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Shelley Duvall rewatches The Shining, recalls crying over having to cry all day on Stanley Kubrick's set
Shelley Duvall (The Shining, Popeye) has been out of the Hollywood spotlight for decades, leaving Los Angeles in the mid-'90s for rural Texas and avoiding public appearances except for a 2016 Dr. Phil interview that exploited Duvall’s struggles with mental illness.
Recently, however, Duvall sat down with Seth Abramovitch from The Hollywood Reporter, and the resulting profile gives a much more nuanced and holistic representation of her life and career, including her work on Stanley Kubrick’s iconic horror film, The Shining.
Kubrick’s grueling work style, with multiple takes and long hours, is the stuff of Hollywood legend, and it was something that Duvall directly experienced during the 56 weeks she spent working on set.
“[Kubrick] doesn’t print anything until at least the 35th take,” Duvall told THR. “Thirty-five takes, running and crying and carrying a little boy, it gets hard. And full performance from the first rehearsal. That’s difficult.”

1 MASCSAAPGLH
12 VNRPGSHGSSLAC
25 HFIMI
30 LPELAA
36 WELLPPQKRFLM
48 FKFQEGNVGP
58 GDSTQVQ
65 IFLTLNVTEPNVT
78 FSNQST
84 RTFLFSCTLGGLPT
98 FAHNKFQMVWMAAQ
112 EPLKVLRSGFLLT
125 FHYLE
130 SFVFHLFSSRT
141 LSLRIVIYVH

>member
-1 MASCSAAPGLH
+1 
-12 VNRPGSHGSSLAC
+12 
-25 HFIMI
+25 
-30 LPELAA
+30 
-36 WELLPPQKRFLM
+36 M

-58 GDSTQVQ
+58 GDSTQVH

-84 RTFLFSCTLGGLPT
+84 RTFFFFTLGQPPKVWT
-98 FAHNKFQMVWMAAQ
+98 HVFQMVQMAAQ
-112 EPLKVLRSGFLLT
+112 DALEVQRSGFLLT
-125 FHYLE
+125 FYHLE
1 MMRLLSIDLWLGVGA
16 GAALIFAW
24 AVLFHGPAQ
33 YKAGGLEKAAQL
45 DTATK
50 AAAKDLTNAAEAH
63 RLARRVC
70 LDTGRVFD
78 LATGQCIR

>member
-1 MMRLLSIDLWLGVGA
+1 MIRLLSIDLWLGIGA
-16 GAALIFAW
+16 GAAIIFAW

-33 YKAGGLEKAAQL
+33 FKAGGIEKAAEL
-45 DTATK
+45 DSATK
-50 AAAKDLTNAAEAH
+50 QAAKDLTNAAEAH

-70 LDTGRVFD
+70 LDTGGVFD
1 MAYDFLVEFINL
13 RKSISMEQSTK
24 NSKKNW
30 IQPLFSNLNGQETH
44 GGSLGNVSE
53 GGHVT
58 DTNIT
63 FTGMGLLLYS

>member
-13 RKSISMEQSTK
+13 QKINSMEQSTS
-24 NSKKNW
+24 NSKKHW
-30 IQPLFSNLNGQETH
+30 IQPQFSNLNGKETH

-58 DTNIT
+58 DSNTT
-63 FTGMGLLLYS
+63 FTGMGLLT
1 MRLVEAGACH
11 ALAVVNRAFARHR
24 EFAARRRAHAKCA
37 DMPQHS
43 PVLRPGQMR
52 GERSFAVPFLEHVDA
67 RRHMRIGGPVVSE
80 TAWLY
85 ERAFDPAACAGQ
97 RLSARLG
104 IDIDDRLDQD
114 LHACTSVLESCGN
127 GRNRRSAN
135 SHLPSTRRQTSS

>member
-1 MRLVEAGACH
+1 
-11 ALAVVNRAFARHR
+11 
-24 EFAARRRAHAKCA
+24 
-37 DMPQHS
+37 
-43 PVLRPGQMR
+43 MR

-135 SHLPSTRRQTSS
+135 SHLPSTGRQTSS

Kubrick sometimes demanded over a hundred takes for certain scenes, many of which required Duvall to be in a state of extreme distress and panic as her maniacal husband (Jack Nicholson) tries to kill her.
To get into that state, Duvall told THR she would “think about something very sad in your life or how much you miss your family or friends. But after a while, your body rebels. It says: ‘Stop doing this to me. I don’t want to cry every day.’ And sometimes just that thought alone would make me cry. To wake up on a Monday morning, so early, and realize that you had to cry all day because it was scheduled — I would just start crying. I’d be like, ‘Oh no, I can’t, I can’t.’ And yet I did it. I don’t know how I did it. Jack said that to me, too. He said, ‘I don’t know how you do it.’”
But Duvall did it for 56 weeks, and her performance in The Shining is one that still leaves an impact on those who watch her, 40-plus years later. Duvall hasn’t seen the film in decades, and when Abramovitch showed her the iconic scene of her running up the staircase as Nicholson chases her, she started crying.
“We filmed that for about three weeks,” she said. “Every day. It was very hard. Jack was so good — so damn scary. I can only imagine how many women go through this kind of thing.”
You can read THR’s full profile of Shelley Duvall here.